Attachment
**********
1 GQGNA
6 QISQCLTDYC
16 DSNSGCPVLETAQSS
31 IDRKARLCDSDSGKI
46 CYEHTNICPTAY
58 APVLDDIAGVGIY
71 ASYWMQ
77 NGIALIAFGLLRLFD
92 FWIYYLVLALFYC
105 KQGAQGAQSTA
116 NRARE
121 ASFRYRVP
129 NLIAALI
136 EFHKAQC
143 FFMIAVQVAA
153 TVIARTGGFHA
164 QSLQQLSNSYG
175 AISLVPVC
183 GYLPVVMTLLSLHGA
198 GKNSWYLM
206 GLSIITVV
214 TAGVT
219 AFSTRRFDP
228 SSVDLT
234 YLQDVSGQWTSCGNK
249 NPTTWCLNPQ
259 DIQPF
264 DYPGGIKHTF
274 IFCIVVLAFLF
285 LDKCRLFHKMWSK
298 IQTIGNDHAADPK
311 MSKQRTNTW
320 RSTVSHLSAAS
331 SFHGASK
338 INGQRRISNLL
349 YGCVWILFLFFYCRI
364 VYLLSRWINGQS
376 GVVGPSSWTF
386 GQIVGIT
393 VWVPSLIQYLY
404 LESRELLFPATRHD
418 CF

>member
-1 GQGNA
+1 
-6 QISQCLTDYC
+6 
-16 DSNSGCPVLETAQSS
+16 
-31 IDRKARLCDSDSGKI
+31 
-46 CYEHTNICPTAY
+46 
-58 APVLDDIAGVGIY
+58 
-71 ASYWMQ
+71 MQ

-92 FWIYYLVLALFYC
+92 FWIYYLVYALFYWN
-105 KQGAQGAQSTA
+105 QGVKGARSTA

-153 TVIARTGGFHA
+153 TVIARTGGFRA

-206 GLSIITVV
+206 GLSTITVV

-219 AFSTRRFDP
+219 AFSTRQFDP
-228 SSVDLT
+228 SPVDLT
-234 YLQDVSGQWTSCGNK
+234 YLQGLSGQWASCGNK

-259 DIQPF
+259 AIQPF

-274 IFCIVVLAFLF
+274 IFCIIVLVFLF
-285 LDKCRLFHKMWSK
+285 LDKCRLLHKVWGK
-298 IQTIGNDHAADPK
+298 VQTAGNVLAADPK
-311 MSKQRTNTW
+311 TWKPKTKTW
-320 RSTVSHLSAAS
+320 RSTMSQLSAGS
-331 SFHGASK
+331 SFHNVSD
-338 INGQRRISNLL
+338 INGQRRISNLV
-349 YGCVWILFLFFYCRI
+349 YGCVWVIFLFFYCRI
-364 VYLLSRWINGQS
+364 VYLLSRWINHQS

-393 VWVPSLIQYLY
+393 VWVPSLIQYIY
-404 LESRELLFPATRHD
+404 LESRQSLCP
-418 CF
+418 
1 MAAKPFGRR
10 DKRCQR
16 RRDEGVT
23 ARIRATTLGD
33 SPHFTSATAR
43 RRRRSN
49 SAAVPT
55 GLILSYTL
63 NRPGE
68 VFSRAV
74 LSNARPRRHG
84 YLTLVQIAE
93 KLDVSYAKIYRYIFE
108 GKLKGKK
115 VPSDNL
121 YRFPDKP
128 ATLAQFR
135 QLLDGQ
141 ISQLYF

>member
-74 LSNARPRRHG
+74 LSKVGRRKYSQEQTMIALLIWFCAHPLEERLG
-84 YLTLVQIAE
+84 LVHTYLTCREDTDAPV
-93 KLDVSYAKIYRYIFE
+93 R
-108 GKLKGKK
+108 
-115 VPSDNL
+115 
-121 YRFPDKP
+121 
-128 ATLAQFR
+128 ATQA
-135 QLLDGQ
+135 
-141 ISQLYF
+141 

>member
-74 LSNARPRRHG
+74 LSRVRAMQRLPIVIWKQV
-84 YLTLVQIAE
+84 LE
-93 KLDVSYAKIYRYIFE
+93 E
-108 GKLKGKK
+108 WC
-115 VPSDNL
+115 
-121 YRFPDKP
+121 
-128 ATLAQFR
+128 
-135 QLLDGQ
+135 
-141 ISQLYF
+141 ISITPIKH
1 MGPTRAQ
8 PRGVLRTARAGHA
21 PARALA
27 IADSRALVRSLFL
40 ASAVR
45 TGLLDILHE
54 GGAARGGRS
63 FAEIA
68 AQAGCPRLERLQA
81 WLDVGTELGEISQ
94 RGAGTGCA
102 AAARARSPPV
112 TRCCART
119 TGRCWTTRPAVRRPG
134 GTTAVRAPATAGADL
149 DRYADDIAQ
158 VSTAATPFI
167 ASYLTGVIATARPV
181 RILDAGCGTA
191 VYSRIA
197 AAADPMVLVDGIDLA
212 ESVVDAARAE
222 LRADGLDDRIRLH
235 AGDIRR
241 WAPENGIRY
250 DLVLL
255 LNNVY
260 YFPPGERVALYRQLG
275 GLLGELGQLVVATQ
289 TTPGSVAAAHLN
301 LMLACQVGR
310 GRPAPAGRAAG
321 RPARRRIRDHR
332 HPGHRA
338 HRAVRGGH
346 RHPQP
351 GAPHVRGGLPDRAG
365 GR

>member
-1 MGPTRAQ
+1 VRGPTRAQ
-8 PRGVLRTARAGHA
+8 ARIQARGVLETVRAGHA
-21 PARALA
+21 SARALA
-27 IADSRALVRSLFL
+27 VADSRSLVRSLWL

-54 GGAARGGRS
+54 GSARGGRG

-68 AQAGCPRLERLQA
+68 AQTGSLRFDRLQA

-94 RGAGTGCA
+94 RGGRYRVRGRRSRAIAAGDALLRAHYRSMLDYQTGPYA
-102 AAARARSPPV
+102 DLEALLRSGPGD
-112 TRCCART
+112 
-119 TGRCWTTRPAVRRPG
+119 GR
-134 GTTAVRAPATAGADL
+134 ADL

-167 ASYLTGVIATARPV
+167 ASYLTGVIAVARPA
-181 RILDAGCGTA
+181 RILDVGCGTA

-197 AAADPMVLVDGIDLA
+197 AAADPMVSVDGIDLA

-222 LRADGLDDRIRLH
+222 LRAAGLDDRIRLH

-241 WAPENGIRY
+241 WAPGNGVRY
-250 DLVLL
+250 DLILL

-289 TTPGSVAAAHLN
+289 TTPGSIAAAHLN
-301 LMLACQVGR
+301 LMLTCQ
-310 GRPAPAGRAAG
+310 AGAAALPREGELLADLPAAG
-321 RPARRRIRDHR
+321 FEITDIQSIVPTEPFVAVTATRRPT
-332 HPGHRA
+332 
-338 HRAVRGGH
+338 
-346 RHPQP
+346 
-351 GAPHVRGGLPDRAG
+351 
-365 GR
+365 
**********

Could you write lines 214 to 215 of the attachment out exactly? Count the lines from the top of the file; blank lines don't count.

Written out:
-134 GTTAVRAPATAGADL
+134 ADL